Debra Gardiner and her creations – some in copper and silver and others moulded in resin from vintage buttons, even miniatures of her daughter’s art
Michelle Gilmore met Debra Gardiner at the Rainbow Beach Markets – and found a crafty soul whose eclectic jewellery drew her eye – and her wallet! It turns out her work is published in a national magazine and our new resident has already found a way to give back to the community.
Words by Victoria McGuin
But how did this creative find her way to Rainbow Beach?
“My husband, Michael, and I have been holidaying here for over 25 years and we always wanted to live here one day,” Debra told me.
”We bought a holiday house about 18 years ago, then two years ago we decided to take the plunge and make a complete life change.
“We left our home of 28 years in January 2015. I retired from my position as a teacher aide in Home Economics and Art at Mary MacKillop College, Nundah and Michael retired from being a registered builder.”
Debra has always been involved in creative pursuits and supplied shops in Brisbane with handcrafted items such as hand-painted silk scarves, cushions, bags and cloth dolls.
“In 2004 I decided to design patterns under my Wattlebee Designs label, as I found I didn’t have as much spare time.”
Patterns for her cloth dolls, quilts and bags are still available through her distributor – Pattern Press in Tasmania.
Debra continued, “I love the process of designing as much as making the item. I have also developed a lovely relationship with Australian Homespun Magazine and each year I contribute a project.” The latest one will feature in the January 2016 edition.
“Saying yes to this project however made me realise how much Rainbow needed a convenient local fabric and sewing essentials supplier. I was so used to the convenience of a big city and found I had to be super organised.”
Debra now offers fat quarter bundles, needles, quilting equipment and other materials to locals and information can be found on the Wattlebee Facebook page.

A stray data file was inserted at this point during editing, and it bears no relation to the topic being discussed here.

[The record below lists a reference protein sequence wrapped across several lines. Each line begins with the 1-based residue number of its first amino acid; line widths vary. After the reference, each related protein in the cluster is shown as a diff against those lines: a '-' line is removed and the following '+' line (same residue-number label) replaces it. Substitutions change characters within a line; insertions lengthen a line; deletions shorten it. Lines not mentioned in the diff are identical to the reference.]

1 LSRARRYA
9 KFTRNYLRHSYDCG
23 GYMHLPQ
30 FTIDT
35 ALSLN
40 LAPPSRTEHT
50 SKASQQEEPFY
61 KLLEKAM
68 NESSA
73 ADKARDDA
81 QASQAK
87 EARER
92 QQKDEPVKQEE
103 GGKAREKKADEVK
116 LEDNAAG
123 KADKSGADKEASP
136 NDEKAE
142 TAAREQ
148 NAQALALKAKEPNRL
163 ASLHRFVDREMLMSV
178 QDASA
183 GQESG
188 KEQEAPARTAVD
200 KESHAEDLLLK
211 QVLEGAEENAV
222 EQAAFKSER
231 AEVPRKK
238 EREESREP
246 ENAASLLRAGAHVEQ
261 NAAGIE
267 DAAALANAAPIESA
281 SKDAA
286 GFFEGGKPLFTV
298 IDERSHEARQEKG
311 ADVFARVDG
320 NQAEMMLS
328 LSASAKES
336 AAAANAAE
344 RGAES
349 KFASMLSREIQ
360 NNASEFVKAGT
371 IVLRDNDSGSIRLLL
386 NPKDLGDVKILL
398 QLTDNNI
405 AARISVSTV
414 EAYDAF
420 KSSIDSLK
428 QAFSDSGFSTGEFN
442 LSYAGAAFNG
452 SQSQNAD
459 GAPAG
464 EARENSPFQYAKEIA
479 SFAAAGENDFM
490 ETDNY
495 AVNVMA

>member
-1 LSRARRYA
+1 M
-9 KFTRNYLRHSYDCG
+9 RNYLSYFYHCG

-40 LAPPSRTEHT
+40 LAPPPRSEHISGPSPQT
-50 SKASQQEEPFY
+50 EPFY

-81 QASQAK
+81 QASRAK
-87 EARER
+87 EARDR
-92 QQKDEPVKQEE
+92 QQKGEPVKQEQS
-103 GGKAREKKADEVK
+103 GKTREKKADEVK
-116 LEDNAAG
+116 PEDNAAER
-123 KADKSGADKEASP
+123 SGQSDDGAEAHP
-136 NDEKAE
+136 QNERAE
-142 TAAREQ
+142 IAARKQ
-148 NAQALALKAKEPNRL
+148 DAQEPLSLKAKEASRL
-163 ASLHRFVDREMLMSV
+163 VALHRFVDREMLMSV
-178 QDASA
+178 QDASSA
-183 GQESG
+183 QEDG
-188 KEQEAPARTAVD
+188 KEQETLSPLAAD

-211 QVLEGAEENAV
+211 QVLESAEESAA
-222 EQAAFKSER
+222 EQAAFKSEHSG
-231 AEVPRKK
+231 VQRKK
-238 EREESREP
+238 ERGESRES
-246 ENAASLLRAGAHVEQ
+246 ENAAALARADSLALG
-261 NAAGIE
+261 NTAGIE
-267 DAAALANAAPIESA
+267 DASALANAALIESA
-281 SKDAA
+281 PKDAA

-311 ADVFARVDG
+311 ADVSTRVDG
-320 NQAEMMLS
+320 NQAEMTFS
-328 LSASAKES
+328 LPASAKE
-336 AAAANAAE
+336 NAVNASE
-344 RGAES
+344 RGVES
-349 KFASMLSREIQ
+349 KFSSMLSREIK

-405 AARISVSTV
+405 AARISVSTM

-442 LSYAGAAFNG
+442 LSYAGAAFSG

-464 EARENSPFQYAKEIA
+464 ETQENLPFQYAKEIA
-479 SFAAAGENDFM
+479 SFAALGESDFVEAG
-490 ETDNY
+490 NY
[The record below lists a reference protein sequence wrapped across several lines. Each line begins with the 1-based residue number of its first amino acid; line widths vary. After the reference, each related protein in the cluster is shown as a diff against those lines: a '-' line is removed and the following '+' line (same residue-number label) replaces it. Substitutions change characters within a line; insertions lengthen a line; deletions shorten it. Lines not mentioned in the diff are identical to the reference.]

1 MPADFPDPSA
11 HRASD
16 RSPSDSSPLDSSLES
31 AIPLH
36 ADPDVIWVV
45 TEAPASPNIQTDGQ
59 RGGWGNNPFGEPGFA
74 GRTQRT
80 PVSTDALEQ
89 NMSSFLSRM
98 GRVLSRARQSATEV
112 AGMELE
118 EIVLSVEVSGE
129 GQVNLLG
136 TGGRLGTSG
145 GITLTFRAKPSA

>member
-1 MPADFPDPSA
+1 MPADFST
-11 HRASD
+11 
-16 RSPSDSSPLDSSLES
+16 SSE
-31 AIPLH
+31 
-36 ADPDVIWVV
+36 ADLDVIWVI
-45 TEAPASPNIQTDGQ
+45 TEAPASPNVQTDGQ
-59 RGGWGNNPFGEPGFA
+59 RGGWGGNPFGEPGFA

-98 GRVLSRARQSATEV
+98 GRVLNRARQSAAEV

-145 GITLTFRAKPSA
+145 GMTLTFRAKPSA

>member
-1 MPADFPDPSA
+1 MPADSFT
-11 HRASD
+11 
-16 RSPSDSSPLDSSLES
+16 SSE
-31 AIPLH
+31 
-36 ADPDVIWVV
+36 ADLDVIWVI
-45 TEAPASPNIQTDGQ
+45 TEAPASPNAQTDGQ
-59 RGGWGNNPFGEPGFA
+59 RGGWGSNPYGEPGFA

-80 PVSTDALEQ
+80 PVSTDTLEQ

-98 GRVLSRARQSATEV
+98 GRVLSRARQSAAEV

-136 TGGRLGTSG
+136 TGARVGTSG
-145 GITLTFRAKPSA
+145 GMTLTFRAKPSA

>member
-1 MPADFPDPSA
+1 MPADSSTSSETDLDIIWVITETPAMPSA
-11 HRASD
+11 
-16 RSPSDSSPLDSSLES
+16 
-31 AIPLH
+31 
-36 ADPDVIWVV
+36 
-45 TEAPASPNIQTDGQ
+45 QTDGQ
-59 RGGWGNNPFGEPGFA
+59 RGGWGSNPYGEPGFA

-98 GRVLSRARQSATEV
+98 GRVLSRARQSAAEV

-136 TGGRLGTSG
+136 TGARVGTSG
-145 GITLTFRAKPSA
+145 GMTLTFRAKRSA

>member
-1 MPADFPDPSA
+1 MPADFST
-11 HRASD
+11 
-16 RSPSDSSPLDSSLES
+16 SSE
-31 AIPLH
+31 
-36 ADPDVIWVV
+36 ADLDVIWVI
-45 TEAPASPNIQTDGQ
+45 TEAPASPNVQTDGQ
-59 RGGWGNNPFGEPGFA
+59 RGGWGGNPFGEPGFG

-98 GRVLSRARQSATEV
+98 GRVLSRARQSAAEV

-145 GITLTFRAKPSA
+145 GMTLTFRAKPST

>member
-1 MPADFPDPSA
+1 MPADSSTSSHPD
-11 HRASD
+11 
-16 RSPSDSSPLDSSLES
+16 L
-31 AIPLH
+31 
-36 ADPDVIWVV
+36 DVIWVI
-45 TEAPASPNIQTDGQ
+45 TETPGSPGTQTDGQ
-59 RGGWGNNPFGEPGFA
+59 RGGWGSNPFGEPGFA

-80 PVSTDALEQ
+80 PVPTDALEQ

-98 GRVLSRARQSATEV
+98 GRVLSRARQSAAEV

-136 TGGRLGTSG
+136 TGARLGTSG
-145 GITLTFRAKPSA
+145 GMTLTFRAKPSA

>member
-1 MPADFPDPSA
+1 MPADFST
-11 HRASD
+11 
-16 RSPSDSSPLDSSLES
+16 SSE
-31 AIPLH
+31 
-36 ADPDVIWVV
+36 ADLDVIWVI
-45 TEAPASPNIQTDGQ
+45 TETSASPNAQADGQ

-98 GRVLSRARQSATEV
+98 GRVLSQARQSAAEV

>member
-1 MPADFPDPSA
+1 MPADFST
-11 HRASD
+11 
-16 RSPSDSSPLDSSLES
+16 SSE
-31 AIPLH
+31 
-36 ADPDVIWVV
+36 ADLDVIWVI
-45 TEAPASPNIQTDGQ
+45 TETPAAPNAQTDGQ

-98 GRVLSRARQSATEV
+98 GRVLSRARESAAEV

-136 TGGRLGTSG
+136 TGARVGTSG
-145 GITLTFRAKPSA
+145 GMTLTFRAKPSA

All Debra and Michael’s children have continued the creative gene. Their three sons like working with their hands and their daughter Holly completed her fine arts degree this year.
“Her paintings, mainly quirky portraits and pattern, feature in some of my jewellery work. I print them to size and set them in resin. She runs a custom cake design business ‘Cake or Death’ between work and study.”
Since coming to Rainbow Debra has developed her jewellery work, using copper, sterling silver, and mixed media such as resin and old vintage china.
“I find I’m always learning, and to a certain degree self-taught. I enjoy making resin components by taking moulds of interesting shapes and reproducing them.”
Now settled at Rainbow Beach, Debra believes an important part of finding your feet in a new community is the people you meet.
“Helping in the Rainbow Beach State School Kitchen Garden has been a wonderful experience. I’ve learnt so much about growing vegetables and setting up a viable garden design as well as being in such a warm and caring environment.
“I enjoy seeing the students’ excitement as they visit the garden and “check out” the new additions. Anything involving shovel work or a watering can is usually a hit with the kids and they do love to help.”
Debra has also set up a Facebook Page to share garden news with the wider community – Rainbow Beach State School Kitchen Garden.
“I found the lovely ladies that work out of Top Shops. I’m looking forward to being a part of this group and whatever the future holds there. For now, I’ll also attend the Rainbow Beach and Cooloola Cove Markets.”
Debra let the Community News know a little more about her number one fan through all of this. “None of my work would be possible without Michael. He encourages me, collects materials and tools from Brisbane; builds props, sets up stalls.
“I couldn’t do it without him, and I think he deserves a mention,” she smiled.